USA — Budget Provides Funds to Balance Army, Casey Says

WASHINGTON, March 3, 2011 — For years the Army’s chief of staff has said his ser­vice was “out of bal­ance,” but he believes next year’s bud­get request will keep it on the road to recov­ery after 10 years of war.
Dur­ing tes­ti­mo­ny yes­ter­day before the House Armed Ser­vices Com­mit­tee, Army Gen. George W. Casey Jr. told law­mak­ers the fis­cal 2012 Army bud­get sub­mis­sion marks a “tran­si­tion point” between restor­ing bal­ance to the force and sus­tain­ing that bal­ance.

“This bud­get enables us to sus­tain the bal­ance that we have restored into this great Army,” Casey said, adding that “sus­tain­ing that bal­ance is crit­i­cal because this war is not over.” 

Casey was joined by Army Sec­re­tary John M. McHugh on Capi­tol Hill to detail and explain the Army’s por­tion of Pres­i­dent Barack Obama’s pro­posed defense bud­get to Con­gress. The Army base bud­get request for the fis­cal year that starts Oct. 1 is $144.9 bil­lion, an increase of just $1.5 bil­lion over the fis­cal 2011 request. The Army also request­ed an addi­tion­al $71.1 bil­lion for the over­seas con­tin­gency oper­a­tions bud­get, which funds oper­a­tions in Afghanistan and Iraq. 

The Army’s bud­get pro­pos­al includes a 1.5 per­cent pay raise for sol­diers, a 3.1 per­cent increase in hous­ing allowance, and a 3.4 per­cent increase in sub­sis­tence allowance. 

“After a decade of very hard work, we have a force that is the right size, that is orga­nized in ver­sa­tile, mod­u­lar for­ma­tions on a pre­dictable rota­tion­al cycle, and that has suf­fi­cient time at home to begin train­ing for the full range of mis­sions and to recov­er from a decade of war,” Casey told lawmakers.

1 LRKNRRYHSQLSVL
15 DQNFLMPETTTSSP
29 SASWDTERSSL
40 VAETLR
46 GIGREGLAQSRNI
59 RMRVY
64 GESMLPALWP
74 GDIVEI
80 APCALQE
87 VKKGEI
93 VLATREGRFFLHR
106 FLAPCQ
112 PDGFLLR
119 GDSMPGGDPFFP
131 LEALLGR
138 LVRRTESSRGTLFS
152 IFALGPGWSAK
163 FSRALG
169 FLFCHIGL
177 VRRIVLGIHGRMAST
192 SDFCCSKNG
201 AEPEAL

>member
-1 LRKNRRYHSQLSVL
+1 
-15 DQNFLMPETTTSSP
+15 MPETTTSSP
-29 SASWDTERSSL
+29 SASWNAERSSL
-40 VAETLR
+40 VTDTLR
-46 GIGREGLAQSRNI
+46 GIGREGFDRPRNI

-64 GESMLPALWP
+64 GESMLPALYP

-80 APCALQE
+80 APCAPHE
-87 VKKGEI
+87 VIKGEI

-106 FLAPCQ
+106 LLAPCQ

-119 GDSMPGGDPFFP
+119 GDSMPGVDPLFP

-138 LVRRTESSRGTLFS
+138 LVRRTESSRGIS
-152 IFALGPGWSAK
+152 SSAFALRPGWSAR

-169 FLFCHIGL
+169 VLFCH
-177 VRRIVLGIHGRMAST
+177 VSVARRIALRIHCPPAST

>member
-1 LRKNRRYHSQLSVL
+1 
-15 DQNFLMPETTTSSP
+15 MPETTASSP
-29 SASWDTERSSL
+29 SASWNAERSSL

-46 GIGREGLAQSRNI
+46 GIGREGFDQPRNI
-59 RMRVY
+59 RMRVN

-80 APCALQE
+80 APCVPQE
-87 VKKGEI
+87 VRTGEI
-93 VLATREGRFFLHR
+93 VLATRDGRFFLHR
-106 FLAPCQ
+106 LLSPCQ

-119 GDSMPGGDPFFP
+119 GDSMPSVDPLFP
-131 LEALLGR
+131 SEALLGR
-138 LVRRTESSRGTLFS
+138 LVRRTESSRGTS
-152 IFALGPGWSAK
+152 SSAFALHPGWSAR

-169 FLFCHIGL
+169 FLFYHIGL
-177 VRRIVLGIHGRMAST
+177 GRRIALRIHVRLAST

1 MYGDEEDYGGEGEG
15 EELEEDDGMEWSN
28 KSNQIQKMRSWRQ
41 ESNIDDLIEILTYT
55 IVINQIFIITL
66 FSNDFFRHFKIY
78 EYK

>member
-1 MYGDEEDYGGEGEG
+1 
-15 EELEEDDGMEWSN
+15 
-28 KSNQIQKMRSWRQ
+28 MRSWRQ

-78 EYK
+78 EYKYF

The Army’s recent growth and the draw­down in Iraq, Casey said, have enabled the ser­vice to improve sol­diers’ dwell time — the time they spend at home, train­ing and with their fam­i­lies — between deployments. 

“This is a crit­i­cal com­po­nent of sus­tain­ing an all-vol­un­teer force in a pro­tract­ed con­flict,” he said. “For the bet­ter part of five years we were return­ing sol­diers to com­bat after only one year at home. We knew that was not sus­tain­able and have been work­ing to bring dwell to two years at home as quick­ly as possible.” 

Now, the gen­er­al said, the Army has reached that goal. “Giv­en what we know about the pro­ject­ed demands, our active units who deploy after the first of Octo­ber will deploy with an expec­ta­tion of hav­ing two years at home when they return,” he said, adding that Guard and reserve units should expect to have four years at home when they return. 

“We’ve worked very hard to get to this point, and it’s a sig­nif­i­cant accom­plish­ment,” Casey said, not­ing the Army will con­tin­ue to work to even­tu­al­ly pro­vide a three-year dwell time to active units. 

The Army will com­plete its orga­ni­za­tion­al trans­for­ma­tion this year, Casey said, and will fin­ish the mod­u­lar con­ver­sion of all but “a hand­ful” of the service’s 300 brigades and fin­ish rebal­anc­ing about 150,000 sol­diers out of Cold War-era spe­cial­ties to skills more rel­e­vant to today’s conflicts.